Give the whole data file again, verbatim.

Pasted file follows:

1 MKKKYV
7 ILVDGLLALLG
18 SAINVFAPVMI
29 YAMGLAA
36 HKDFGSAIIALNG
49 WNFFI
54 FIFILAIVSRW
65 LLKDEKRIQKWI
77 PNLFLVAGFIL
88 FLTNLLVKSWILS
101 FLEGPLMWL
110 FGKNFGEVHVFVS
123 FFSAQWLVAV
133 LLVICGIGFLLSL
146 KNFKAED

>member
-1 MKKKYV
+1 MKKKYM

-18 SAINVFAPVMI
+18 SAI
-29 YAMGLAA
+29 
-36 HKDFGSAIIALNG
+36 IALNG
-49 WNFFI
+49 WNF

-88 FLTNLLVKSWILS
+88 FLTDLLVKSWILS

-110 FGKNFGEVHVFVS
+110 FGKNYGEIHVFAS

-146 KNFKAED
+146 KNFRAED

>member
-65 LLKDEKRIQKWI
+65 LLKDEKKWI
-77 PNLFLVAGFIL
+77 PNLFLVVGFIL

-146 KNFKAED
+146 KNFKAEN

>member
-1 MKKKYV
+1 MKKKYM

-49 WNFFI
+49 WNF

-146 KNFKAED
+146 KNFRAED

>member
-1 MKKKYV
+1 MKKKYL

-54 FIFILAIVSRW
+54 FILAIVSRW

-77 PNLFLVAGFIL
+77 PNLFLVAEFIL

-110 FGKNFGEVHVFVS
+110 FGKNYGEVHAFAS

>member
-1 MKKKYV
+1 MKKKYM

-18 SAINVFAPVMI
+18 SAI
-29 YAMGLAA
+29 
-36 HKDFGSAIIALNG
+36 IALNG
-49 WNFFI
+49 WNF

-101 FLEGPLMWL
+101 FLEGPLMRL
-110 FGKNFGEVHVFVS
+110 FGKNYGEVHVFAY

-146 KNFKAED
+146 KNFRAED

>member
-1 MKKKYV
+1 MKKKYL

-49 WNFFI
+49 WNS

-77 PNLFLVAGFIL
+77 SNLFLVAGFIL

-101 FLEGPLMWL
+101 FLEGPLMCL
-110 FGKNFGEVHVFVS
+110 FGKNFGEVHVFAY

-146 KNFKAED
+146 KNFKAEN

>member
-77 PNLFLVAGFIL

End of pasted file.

1 MKKKYV
7 ILVDGLLALLG
18 SAINVFAPVMI
29 YAMGLAA
36 HKDFGSAIIALNG
49 WNFFI
54 FIFILAIVSRW
65 LLKDEKRIQKWI
77 PNLFLVAGFIL
88 FLTNLLVKSWILS
101 FLEGPLMWL
110 FGKNFGEVHVFVS
123 FFSAQWLVAV
133 LLVICGIGFLLSL
146 KNFKAED

>member
-1 MKKKYV
+1 MKKKYM

-18 SAINVFAPVMI
+18 SAI
-29 YAMGLAA
+29 
-36 HKDFGSAIIALNG
+36 IALNG
-49 WNFFI
+49 WNF

-88 FLTNLLVKSWILS
+88 FLTDLLVKSWILS

-110 FGKNFGEVHVFVS
+110 FGKNYGEIHVFAS

-146 KNFKAED
+146 KNFRAED

>member
-65 LLKDEKRIQKWI
+65 LLKDEKKWI
-77 PNLFLVAGFIL
+77 PNLFLVVGFIL

-146 KNFKAED
+146 KNFKAEN

>member
-1 MKKKYV
+1 MKKKYM

-49 WNFFI
+49 WNF

-146 KNFKAED
+146 KNFRAED

>member
-1 MKKKYV
+1 MKKKYL

-54 FIFILAIVSRW
+54 FILAIVSRW

-77 PNLFLVAGFIL
+77 PNLFLVAEFIL

-110 FGKNFGEVHVFVS
+110 FGKNYGEVHAFAS

>member
-1 MKKKYV
+1 MKKKYM

-18 SAINVFAPVMI
+18 SAI
-29 YAMGLAA
+29 
-36 HKDFGSAIIALNG
+36 IALNG
-49 WNFFI
+49 WNF

-101 FLEGPLMWL
+101 FLEGPLMRL
-110 FGKNFGEVHVFVS
+110 FGKNYGEVHVFAY

-146 KNFKAED
+146 KNFRAED

>member
-1 MKKKYV
+1 MKKKYL

-49 WNFFI
+49 WNS

-77 PNLFLVAGFIL
+77 SNLFLVAGFIL

-101 FLEGPLMWL
+101 FLEGPLMCL
-110 FGKNFGEVHVFVS
+110 FGKNFGEVHVFAY

-146 KNFKAED
+146 KNFKAEN

>member
-77 PNLFLVAGFIL